Fontodi Flaccianello 2006
Sangiovese from Tuscany, Italy
#8 Wine Spectator Top 100 of 2009
The vineyard from which this wine takes its name continues to produce a Sangiovese of superior quality year on year.
Wine Spectator - "Shows excellent color and richness for a Sangiovese, with aromas of sultana, coffee, toasty oak and vanilla bean. Full-bodied, with masses of fruit and chewy tannins. The concentration and depth of fruit and layers of tannins leave me speechless. A blockbuster."
The Wine Advocate - "The 2006 Flaccianello della Pieve (Sangiovese) is just as phenomenal as it was when I tasted it from barrel. This spectacularly ripe and concentrated wine reveals masses of dark cherries, plums, licorice, smoke, violets, French oak and minerals that coat the palate with extraordinary richness. The wine possesses plenty of structure, but the sheer density of the fruit provides stunning balance. The 2006 Flaccianello is one of the more primary wines of the vintage, and it will require considerable patience. Flaccianello continues to prove that Panzano's Conca d'Oro is one of the most privileged spots for Sangiovese in Tuscany. Anticipated maturity: 2016-2026."
International Wine Cellar - "Good full ruby-red. Initially reticent nose hints at flint and herbs, then becomes sweeter with air, displaying ripe red cherry and dark plum aromas. Dense, pure and rich on entry, with highly focused, very pure flavors of minerals, red cherry, dark plum and black pepper. Finishes very long, with bright acidity giving this the wine a slightly austere quality. A very impressive sangiovese that offers a gorgeous seamless quality and huge depth. You'll be enjoying this for another 25 years easily. "
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Fontodi is located in the heart of Chianti Classico precisely in the valley which lies south of the town of Panzano and is called the "Conca d’Oro" (the golden shell) because of its amphitheatre shape. A genuine and characteristc "Terroir," famous for centuries for its tradition of quality wine cultivation, thanks to a unique combination of high altitude, calcar clayschist soil, lots of light, and a fantastic micro-climate. View all Fontodi Wines
About TuscanyView a map of Tuscany wineries (TUSS-can-ee) Sangiovese. Most of the wine coming from Tuscany is made from some clone of this varietal, but a growing trend, started by the renegade winemakers of those Super Tuscans, is to incorporate more international varietals.
Notable FactsThe most well known sub-districts of Tuscany are Chianti, Brunello di Montalcino and Vino Nobile di Montepulciano (note that Montepulciano here refers to the local village, not the grape variety found in the Italian region of Abruzzi). Wine labeled from these regions is DOC-regulated and Sangiovese-based blends. Quality wine from these DOC areas has been on the rise for decades, with top-notch winemakers and wineries shedding the low-quality image once held for Tuscan wine by producing consistently outstanding bottlings that range from deliciously drinkable to highly ageable. Newer to the scene are regions like Bohlgeri and the Maremma, home to of what are now termed "Super-Tuscans," named for the wine coming from the Tuscany area, but not following all of the DOC or DOCG laws required in Italy. In the 1970's, some pioneer winemakers began buying land outside of Chianti and Montalcino, and planting not only Sangiovese, but also international varieties like Cabernet Sauvignon and Merlot. The wine they produced only fit into the lowest Italian category of "vina da tavola," but the winemakers sold the wine for high prices, creating an almost cult following, and spurning a new wine category called IGT.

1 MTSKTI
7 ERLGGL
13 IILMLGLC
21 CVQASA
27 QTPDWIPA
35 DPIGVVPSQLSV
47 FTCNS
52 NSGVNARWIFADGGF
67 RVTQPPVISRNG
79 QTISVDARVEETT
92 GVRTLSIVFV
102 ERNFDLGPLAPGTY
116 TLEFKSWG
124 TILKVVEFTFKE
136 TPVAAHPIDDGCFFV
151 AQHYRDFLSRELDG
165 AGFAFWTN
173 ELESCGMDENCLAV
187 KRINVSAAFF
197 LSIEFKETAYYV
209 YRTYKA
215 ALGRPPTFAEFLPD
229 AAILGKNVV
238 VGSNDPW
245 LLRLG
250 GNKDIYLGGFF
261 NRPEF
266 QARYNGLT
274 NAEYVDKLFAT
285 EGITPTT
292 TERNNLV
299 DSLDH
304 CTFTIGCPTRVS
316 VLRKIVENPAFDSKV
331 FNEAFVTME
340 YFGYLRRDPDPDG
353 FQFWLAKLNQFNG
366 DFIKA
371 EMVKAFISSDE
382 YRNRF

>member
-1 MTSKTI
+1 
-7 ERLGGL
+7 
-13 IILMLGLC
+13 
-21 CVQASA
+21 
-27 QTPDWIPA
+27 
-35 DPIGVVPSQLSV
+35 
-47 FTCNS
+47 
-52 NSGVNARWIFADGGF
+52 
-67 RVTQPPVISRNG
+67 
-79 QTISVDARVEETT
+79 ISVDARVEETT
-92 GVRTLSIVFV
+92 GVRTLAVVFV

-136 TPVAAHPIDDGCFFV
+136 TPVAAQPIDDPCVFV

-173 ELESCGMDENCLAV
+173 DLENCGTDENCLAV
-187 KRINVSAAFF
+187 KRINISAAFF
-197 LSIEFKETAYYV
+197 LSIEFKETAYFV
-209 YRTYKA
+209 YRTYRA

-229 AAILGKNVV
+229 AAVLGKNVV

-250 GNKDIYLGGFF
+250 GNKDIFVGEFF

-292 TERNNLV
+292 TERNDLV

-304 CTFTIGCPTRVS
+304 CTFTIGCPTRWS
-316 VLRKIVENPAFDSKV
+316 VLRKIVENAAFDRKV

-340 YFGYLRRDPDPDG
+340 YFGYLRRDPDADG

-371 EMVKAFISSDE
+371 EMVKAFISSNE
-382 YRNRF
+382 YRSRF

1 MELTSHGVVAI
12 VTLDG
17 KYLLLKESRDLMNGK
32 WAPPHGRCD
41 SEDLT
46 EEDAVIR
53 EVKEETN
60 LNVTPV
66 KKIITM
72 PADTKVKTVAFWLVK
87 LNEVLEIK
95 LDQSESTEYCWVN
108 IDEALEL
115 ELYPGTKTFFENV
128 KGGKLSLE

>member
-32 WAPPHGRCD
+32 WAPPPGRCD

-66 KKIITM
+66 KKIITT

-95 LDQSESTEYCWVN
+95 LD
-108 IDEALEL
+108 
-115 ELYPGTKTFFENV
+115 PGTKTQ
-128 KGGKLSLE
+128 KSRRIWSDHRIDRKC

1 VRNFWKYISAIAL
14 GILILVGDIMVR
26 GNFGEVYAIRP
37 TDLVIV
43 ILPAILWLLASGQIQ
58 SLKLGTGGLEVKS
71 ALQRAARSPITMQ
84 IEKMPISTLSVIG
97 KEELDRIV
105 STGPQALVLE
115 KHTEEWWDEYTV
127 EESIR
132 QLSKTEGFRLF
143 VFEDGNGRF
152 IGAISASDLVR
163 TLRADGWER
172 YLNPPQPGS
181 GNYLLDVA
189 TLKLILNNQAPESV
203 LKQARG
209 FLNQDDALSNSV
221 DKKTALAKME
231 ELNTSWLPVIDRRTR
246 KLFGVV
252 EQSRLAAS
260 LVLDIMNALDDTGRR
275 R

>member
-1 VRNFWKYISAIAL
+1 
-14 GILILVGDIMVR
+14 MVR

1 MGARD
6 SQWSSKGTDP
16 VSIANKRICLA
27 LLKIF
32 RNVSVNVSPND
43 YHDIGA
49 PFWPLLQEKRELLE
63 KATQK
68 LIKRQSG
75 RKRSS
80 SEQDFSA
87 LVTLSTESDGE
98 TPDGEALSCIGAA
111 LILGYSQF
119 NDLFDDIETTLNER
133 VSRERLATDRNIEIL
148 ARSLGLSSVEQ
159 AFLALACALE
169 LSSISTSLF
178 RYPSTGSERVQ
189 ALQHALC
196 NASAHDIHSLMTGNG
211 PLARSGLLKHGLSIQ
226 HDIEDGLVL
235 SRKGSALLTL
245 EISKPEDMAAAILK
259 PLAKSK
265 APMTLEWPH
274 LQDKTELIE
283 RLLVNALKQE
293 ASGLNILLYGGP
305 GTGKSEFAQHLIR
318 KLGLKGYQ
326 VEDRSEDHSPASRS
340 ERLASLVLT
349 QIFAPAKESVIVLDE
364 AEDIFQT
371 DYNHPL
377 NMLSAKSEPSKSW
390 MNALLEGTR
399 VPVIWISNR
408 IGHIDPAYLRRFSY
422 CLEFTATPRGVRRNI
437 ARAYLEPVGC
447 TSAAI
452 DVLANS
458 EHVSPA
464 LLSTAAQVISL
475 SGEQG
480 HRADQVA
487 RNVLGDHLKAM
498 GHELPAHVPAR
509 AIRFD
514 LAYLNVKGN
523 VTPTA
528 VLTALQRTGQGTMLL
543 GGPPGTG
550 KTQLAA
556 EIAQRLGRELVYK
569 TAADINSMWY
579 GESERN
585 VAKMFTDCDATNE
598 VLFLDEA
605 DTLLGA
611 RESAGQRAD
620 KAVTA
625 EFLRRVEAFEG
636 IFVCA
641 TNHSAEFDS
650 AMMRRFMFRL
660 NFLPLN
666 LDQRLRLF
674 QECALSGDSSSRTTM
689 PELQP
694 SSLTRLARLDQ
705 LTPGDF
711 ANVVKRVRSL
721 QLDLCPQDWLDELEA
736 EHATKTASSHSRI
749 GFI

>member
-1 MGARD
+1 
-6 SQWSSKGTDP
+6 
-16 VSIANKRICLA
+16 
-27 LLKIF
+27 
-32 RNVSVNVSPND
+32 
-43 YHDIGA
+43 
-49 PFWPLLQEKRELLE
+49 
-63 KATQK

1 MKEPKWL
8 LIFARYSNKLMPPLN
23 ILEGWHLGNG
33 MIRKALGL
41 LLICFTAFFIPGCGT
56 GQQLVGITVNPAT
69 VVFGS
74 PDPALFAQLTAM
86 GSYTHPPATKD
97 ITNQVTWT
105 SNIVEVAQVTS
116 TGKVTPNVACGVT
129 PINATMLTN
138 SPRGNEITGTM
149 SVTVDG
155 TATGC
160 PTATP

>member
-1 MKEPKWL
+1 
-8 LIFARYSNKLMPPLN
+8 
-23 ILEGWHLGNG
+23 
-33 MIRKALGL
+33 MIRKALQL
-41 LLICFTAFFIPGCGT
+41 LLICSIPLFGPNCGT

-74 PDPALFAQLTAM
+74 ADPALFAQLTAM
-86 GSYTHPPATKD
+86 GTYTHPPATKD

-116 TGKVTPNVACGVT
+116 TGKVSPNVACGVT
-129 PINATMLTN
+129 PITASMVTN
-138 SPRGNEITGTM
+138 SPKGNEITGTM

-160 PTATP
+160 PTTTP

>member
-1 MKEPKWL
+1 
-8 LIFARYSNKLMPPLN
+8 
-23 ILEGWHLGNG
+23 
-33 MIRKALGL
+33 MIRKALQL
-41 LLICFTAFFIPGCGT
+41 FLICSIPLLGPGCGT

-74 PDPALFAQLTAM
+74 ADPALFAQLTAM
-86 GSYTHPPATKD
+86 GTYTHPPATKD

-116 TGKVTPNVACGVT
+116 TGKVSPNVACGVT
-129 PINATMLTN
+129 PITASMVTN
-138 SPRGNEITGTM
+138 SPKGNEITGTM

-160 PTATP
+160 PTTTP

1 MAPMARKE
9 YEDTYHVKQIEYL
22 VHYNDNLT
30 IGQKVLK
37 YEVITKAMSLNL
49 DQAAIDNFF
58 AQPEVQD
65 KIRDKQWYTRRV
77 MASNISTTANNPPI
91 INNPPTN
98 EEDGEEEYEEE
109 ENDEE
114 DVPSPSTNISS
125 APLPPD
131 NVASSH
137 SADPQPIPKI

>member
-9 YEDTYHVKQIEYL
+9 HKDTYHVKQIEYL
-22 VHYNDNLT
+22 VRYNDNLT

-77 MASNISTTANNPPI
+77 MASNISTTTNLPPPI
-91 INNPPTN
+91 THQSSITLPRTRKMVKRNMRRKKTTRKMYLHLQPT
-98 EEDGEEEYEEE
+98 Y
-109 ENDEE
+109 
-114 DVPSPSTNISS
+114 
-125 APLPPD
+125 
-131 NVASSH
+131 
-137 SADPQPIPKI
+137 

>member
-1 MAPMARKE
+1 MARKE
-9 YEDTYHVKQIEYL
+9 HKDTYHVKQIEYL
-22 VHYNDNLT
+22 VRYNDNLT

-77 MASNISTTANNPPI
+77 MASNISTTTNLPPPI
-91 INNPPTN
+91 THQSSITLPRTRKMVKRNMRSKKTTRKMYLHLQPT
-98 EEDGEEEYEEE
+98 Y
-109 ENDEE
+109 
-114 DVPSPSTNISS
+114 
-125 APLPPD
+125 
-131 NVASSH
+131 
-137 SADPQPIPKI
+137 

A little ditty about Italy...This country has about as many wines as its had governments. With 20 different regions, hundreds of DOCs and even more indigenous varieties, the amount of wine made in Italy is mind-boggling. Most of the juice, however, remains in the country for thirsty Italians. Wine is food in Italy and its rare that a meal is consumed without a glass of vino. That said, it's not common to find many folks drinking wine without food either. In turn, it's a match, and a mighty good one at that. In fact, it's safe to say that Italian wine is a foodie wine – one that goes on the table for a myraid of meals.
For regions, the most popular are Tuscany (home of Chianti), Piedmont and the Tre-Venezie, which includes Veneto, Trentino Alto-Adige and Friuli. Other communes of note are in Southern Italy, and a few good wines are made elsewhere in the country. The islands of Sardinia and Sicily are members of the Italian winemaking community as well.
Customer ReviewsSign In to Add Your Review4.54.7 out of 5 stars
3 ratings, 2 with reviewsCarlos Arcentales - Miami, FL53/3/2014
Best Sangiovese I have tried so far…full palate…the flavour just stays in your mouth forever111ImNumber1 - Cambridge, MA46/21/2011
- Big & Bold
Actually 4.1+ stars. Color, this wine has a very deep ruby red color, very attractive. Nose, very complex nose, earthiness, dry leaves, toasty oak, a hit of vanilla, very aromatic, cherries, and some coffee. Midpalate, very voluptuous, dry, full bodied, beautiful texture. Finish, layers of very firm tannins are going on, the wine fills the mouth, lingering (45+ seconds and still feeling it), nice a acidity, some cherries are still dancing on my palate, well balanced, nice complexity. Overall, this is an exceptional wine. It is very well made. I am enjoying it very much. HOWEVER, this wine has not peaked yet! If you are going to drink it now, you will need to decant it for at least 6-7 hours! I would recommend to put it away for 19 more years. Bottled at 15%. I am 94+ on this effort now. I can see it as a 96 point wine in 18-19 years. Happy drinking!Jun Cho - Oakland, CA54/27/2011
- Big & Bold
- Pair With
- Cheese > Semi-Firm